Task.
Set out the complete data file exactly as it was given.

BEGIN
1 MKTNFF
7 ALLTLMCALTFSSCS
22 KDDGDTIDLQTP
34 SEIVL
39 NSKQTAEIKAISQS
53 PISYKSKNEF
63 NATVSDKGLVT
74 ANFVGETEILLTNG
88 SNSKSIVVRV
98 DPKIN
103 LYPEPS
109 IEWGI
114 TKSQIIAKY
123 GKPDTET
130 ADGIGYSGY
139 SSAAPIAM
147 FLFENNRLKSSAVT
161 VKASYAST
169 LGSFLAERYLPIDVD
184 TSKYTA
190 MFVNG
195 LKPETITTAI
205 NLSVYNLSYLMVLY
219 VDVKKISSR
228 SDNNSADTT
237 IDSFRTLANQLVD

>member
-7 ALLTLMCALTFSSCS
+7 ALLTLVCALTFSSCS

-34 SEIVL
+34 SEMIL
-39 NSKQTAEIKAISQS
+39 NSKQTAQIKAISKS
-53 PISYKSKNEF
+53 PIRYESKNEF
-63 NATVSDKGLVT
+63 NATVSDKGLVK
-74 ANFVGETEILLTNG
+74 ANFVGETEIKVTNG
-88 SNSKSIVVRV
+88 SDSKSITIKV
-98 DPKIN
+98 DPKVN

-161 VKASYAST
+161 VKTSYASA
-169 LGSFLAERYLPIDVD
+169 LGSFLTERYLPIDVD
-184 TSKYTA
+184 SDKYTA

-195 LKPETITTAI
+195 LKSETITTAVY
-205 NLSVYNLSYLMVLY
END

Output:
1 MKTNFF
7 ALLTLMCALTFSSCS
22 KDDGDTIDLQTP
34 SEIVL
39 NSKQTAEIKAISQS
53 PISYKSKNEF
63 NATVSDKGLVT
74 ANFVGETEILLTNG
88 SNSKSIVVRV
98 DPKIN
103 LYPEPS
109 IEWGI
114 TKSQIIAKY
123 GKPDTET
130 ADGIGYSGY
139 SSAAPIAM
147 FLFENNRLKSSAVT
161 VKASYAST
169 LGSFLAERYLPIDVD
184 TSKYTA
190 MFVNG
195 LKPETITTAI
205 NLSVYNLSYLMVLY
219 VDVKKISSR
228 SDNNSADTT
237 IDSFRTLANQLVD

>member
-7 ALLTLMCALTFSSCS
+7 ALLTLVCALTFSSCS

-34 SEIVL
+34 SEMIL
-39 NSKQTAEIKAISQS
+39 NSKQTAQIKAISKS
-53 PISYKSKNEF
+53 PIRYESKNEF
-63 NATVSDKGLVT
+63 NATVSDKGLVK
-74 ANFVGETEILLTNG
+74 ANFVGETEIKVTNG
-88 SNSKSIVVRV
+88 SDSKSITIKV
-98 DPKIN
+98 DPKVN

-161 VKASYAST
+161 VKTSYASA
-169 LGSFLAERYLPIDVD
+169 LGSFLTERYLPIDVD
-184 TSKYTA
+184 SDKYTA

-195 LKPETITTAI
+195 LKSETITTAVY
-205 NLSVYNLSYLMVLY